Arizona's Fatso Fee: Should Overweight People Be Taxed?

Heather Murphy-Raines
31


To Lose or Not to Lose?
Like so many Americans in the United States, I have struggled with my weight. It's a day-to-day challenge. Stress makes it worse. 

So I was shocked to hear it was proposed in the great state of Arizona that some of our most stressed citizens, welfare recipients, down on their luck, struggling to get by, might be fined for being fat.

Yes, there are hard choices to be made in this economy. With President Obama's health care extending coverage, states, whether they can afford it or not, may be forced to pay out increasing matched costs of tens of billions of dollars. To counter this, the state of Arizona is getting creative and a bit radical -- big surprise, Arizona being radical, eh?

It has been proposed that a $50 annual fine be imposed for overweight Medicaid recipients who don't follow a strict health regime developed with their doctor.

The good news is that people who are caring for children or who are overweight due to a medical condition would be exempt. Smokers and diabetics, however, would also be fined. Assistant director at Arizona's Medicaid program, Monica Coury, states the aim is to change behavior using a carrot and stick approach, in the same way that increasing cigarette taxes reduced smoking in some states.

However, that tax applied to every smoker coming from every walk of life, whereas these fines would pinpoint our most vulnerable, down on their luck, stressed citizens. I am not sure this fiscal strategy is sound. Smoking I understand. You need to quit. You need to stop putting the cancer sticks in your mouth. However food? You can never quit completely. Food can be a drug for some, but you must continue to eat -- which is completely different from quitting smoking cold turkey. 

I admit, I was and still very much am against Obama's health care plan. I think it's too costly and forces a socialized medical system that I do not want for my family. However, this move by Arizona to cut health care costs just seems illogical -- my own experience has shown that eating healthy food costs way more money. In my mind, a fine would simply decrease the poor's already limited food budget. The month they're hit with such a $50 fine I would think would result in the poor gravitating toward cheap, highly caloric food to make ends meet. Dollar menu at McDonald's anyone? Top Ramen noodles? No one loses weight on that crap.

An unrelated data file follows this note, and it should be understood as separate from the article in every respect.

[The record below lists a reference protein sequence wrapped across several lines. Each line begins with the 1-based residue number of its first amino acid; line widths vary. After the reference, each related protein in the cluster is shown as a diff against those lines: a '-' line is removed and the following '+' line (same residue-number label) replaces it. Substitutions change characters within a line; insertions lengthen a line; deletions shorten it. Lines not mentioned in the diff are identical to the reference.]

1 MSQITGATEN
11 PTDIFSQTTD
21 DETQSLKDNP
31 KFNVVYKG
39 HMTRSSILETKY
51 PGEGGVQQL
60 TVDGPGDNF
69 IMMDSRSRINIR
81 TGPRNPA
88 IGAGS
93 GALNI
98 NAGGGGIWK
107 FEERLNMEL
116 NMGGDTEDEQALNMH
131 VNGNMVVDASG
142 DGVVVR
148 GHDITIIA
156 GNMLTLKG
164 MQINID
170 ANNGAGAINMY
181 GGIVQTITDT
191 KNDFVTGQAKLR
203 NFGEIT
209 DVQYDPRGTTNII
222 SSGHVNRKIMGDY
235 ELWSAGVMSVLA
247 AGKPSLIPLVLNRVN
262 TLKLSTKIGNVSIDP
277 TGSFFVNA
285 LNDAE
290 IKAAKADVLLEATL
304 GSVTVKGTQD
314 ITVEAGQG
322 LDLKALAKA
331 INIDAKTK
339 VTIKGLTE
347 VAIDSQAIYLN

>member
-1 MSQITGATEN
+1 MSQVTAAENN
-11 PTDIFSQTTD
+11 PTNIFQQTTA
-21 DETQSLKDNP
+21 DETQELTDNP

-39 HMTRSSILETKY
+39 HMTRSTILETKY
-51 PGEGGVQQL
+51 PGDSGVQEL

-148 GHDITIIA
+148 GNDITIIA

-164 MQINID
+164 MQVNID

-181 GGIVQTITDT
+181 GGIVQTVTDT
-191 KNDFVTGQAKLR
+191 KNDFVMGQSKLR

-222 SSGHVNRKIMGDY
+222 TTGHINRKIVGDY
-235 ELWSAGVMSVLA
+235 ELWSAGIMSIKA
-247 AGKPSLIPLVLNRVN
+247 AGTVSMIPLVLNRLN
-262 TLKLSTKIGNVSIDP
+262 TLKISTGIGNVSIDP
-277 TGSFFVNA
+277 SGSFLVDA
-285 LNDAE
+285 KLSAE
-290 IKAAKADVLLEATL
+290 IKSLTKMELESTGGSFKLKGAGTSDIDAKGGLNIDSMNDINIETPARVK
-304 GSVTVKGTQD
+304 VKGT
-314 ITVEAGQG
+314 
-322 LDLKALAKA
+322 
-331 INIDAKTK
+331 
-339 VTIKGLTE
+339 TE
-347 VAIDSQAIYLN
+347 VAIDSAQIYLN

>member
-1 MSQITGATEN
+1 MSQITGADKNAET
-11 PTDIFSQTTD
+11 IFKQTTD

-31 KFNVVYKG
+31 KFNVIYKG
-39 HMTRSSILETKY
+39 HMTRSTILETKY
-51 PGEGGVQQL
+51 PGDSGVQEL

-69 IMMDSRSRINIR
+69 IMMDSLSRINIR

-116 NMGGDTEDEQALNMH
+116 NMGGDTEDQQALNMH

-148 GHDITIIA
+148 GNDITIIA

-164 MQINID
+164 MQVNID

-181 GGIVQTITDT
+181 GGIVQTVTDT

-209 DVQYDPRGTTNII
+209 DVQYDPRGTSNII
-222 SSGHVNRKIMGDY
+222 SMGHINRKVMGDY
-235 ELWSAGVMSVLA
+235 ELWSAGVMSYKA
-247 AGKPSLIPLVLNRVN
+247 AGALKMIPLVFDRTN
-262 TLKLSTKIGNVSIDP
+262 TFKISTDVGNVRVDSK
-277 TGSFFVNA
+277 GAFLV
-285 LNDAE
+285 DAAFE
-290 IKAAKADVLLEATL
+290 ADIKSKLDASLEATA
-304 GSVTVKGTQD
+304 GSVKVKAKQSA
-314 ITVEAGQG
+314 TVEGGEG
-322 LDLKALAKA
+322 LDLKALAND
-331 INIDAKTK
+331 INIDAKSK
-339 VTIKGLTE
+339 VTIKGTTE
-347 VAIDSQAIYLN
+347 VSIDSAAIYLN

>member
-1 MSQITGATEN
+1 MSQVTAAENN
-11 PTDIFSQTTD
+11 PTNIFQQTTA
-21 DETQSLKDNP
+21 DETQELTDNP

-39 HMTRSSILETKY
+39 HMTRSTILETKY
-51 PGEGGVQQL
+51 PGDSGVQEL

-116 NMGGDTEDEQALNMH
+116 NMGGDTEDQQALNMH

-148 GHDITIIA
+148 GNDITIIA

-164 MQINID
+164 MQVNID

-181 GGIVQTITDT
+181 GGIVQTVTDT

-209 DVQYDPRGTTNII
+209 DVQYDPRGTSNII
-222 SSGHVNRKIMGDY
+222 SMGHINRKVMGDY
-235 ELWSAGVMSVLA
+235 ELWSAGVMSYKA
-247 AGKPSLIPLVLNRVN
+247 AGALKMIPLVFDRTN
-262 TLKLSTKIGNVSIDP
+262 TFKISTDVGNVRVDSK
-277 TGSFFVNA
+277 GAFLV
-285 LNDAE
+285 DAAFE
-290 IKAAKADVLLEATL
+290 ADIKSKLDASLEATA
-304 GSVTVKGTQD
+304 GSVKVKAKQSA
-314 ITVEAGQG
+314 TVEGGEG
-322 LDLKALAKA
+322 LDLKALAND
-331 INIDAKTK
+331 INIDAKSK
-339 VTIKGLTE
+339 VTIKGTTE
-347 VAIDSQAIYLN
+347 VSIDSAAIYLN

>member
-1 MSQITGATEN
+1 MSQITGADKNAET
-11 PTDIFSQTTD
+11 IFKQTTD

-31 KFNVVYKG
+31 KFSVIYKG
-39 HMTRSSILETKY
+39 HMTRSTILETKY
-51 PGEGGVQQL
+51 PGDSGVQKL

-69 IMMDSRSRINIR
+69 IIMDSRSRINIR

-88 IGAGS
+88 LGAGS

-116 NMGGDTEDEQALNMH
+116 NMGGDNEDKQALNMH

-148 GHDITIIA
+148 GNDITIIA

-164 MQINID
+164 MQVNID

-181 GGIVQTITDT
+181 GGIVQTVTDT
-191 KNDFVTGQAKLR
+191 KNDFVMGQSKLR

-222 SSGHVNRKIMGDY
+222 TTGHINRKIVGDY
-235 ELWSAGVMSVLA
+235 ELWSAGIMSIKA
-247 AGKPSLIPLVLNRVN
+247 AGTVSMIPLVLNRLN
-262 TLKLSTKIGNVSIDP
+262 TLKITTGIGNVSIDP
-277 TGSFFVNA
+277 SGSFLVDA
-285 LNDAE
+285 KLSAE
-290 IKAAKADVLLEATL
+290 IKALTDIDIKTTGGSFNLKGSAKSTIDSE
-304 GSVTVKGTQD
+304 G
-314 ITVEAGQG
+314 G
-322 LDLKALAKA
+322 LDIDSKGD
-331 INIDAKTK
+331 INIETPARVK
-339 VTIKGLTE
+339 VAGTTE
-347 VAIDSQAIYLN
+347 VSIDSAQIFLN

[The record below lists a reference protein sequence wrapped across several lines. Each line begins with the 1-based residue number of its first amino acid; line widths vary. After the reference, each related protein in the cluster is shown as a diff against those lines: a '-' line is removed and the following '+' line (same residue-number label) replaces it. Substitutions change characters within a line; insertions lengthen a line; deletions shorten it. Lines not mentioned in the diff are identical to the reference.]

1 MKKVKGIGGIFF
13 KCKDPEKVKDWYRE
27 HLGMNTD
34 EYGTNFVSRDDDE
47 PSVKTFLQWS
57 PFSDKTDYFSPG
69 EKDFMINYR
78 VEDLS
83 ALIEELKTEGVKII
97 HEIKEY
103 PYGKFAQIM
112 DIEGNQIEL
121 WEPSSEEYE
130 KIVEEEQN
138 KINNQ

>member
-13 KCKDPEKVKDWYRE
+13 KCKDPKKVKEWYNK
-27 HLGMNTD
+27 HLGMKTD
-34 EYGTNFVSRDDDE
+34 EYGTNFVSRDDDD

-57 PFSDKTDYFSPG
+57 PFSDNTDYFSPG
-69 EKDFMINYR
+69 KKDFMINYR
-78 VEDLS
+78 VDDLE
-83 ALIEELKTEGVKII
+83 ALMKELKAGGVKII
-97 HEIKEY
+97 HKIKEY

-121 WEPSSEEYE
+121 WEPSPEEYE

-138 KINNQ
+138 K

Sadly, these fines may be a sign of the times. In the past, my family's health plan offered cash incentives to lose weight. This year? It included a different plan with soaring costs for smokers. Yep, they are choosing the "stick" over the "carrot" too. I can only imagine a weight clause with higher rates is coming up the pipeline. Heck, if Arizona can do it, don't think for a minute that private corporations won't get on that bandwagon.

My thoughts? Arizona should take a page from universities everywhere, assume the carrot mentality, and pay out a little more short term for free gym memberships or empower people to lose weight through incentives. In the long run, I think they might have a better result saving costs from this epidemic of obesity with a carrot than a $50 stick, don't you?

 

Image via Phoney Nickle/Flickr

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